October 5, 2009

"Struggling Museum Now Allowing Patrons To Touch Paintings."

"Though it contains more than two million pieces and represents a profound legacy of artistic achievement, most people remain completely indifferent to our museum... So we decided to try something a little different and give visitors a chance to experience our timeless works of art up close and personal."

22 comments:

Lem said...

OMG I thought it was a real story!

lol

nice

Jason (the commenter) said...

I got taken just like Lem, I hope no one reads this and tries doing it!

Robt C said...

WHOA, you mean it's not real?
Color me gobsmacked.

Fred4Pres said...

Very funny. Still, quite a few got taken with this gem the other day(including Andrew Sullivan).

rhhardin said...

Dog picks rabbit droppings out of the art.

Lem said...

"Why did the front fall off"?

"Well.. a wave hit it".

lol

Ben G. said...

Oh man, as a museum curator, if this gets popular, the rest of the month will be spent out of my office and onto the exhibit floors, whacking inquisitive visitors. We seem to have finally overcome the mind set of the "Please Touch" kids being praised for pawing exhibits, now this...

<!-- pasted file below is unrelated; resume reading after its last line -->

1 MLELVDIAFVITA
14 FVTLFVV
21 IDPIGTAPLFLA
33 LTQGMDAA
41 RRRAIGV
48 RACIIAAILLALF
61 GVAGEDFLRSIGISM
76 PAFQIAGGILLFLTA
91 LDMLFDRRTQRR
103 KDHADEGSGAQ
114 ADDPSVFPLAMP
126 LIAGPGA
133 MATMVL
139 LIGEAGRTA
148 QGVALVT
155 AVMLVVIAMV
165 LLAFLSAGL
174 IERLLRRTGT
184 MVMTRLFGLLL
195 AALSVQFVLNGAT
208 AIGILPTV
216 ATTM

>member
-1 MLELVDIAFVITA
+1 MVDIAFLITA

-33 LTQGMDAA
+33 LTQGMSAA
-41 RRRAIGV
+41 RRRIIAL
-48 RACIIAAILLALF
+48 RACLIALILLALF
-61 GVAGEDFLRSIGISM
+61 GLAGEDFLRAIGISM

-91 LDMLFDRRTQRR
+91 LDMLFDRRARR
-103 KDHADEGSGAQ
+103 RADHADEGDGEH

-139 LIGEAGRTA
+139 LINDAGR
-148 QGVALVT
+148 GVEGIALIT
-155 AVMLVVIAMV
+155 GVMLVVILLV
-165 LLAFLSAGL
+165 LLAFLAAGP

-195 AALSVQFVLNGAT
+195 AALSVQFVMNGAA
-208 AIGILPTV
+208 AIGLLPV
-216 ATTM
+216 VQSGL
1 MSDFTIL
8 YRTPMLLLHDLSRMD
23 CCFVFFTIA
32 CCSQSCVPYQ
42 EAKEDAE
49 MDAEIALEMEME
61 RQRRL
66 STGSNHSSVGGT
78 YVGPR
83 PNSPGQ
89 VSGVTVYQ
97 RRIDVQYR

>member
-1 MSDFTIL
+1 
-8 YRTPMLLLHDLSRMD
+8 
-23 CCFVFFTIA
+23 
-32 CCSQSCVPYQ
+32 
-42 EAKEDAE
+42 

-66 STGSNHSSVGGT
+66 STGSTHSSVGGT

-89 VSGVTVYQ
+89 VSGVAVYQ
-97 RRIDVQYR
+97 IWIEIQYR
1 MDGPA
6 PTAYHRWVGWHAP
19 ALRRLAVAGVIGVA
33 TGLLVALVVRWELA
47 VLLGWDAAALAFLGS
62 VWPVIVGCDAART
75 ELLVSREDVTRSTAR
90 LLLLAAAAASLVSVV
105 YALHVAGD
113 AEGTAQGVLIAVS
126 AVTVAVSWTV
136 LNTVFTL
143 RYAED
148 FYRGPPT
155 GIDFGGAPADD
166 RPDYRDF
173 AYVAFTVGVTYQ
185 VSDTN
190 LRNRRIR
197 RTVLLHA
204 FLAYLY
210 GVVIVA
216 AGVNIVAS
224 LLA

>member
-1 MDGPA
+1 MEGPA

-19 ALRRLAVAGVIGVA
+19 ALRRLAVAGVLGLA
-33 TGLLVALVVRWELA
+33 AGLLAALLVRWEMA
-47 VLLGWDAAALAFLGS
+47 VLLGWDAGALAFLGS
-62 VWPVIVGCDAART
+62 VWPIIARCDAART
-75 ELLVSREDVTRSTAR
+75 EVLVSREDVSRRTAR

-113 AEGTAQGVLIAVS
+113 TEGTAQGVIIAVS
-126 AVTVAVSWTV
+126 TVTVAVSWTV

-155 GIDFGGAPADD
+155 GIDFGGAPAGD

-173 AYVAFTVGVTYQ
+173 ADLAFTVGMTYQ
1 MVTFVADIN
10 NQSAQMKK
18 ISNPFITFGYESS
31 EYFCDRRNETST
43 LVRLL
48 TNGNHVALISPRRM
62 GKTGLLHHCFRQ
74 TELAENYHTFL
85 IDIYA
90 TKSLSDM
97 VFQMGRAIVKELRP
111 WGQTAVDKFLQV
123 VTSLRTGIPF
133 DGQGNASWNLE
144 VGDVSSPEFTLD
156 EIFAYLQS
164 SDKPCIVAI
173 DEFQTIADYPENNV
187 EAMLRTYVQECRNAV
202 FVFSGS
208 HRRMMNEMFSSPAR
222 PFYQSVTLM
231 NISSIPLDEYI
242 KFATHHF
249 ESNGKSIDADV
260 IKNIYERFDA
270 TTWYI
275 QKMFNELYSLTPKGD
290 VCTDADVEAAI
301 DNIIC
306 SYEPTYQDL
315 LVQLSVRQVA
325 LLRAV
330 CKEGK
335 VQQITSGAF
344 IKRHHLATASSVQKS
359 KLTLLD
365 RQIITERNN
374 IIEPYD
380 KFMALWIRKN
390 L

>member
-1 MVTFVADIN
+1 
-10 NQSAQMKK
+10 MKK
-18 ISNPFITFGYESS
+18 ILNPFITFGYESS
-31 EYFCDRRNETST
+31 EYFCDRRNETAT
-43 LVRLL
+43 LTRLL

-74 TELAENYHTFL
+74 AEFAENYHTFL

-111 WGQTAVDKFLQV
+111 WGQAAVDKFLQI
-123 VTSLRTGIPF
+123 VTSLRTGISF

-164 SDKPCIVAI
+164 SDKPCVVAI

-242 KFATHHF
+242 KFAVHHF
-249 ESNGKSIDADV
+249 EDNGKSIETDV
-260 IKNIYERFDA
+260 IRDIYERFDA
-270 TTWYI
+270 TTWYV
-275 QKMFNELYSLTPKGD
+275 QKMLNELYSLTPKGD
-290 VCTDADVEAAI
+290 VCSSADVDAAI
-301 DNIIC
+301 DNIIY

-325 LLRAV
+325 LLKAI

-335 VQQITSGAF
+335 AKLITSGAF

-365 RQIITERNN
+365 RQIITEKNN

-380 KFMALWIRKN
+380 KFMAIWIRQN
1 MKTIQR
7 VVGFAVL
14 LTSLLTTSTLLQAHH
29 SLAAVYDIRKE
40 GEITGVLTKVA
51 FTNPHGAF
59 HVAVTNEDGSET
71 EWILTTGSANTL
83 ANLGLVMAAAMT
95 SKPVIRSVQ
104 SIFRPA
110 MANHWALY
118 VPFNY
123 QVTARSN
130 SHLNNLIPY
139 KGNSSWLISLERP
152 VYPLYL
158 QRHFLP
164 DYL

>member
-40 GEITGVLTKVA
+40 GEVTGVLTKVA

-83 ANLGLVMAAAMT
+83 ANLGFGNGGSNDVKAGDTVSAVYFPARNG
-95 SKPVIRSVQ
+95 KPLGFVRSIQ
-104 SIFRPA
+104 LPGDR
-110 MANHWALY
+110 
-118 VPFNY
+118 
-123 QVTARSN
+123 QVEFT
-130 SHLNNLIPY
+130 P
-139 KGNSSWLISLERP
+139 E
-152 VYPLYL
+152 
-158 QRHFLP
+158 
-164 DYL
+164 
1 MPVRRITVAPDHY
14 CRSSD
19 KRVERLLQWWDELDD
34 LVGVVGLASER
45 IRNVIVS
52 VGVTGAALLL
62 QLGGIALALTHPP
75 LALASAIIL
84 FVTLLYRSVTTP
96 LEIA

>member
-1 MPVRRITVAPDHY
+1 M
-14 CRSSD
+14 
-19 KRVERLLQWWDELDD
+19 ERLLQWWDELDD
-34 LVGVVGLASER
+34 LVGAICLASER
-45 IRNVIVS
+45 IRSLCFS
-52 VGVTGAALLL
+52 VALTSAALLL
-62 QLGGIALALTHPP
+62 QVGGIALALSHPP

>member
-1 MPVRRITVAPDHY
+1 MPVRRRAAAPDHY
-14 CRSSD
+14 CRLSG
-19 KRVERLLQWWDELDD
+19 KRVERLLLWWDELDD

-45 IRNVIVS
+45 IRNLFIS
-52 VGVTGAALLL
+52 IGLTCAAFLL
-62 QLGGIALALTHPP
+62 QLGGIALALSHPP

daubiere said...

considering the level of whorishness to which some museums stoop these days, its almost believable.

traditionalguy said...

That article seemed real at first and simply another world upside down event. But thinking it over tells you that they cannot do that and have a painting left in six months.It does remind me about the Getty Museum in LA, where the unfriendly Guards watch closely and jump anyone for getting any closer than 12 inches to their stolen art works.

ricpic said...

Not good enough. If I can't lick the paintings the Met won't get my business!

Peter V. Bella said...

The Onion and now McDonald's is going to be in the food court of the Louvre. What next?

chuck b. said...

Instead of touching the paintings, the museum should let the patrons touch each other.

From Inwood said...

Prof A.

I just got back from NYC, during which I was off the ‘net. I’ve just gone through all your threads from last Wednesday & I find that you headlined me in one. I’m flattered & honored.

I will, in some detail, answer tomorrow, at that thread, the few who replied to that thread.

I did pass by Carroll’s apartment house (there was no acknowledgement of his life or death) & stopped in the RC church across the street to say a prayer.

Now, to this amusing thread.

I also found some time to go to the Main Public Library, which had a great exhibit on the NY Harbor. After I’d left, I remembered that in ’05, even before NYC’s financial woes, several famous paintings were removed from what some referred to as “the room with the paintings” & sold to raise funds for the library, the City being made up of philistines more concerned with paying the union members working for it than, you know, art.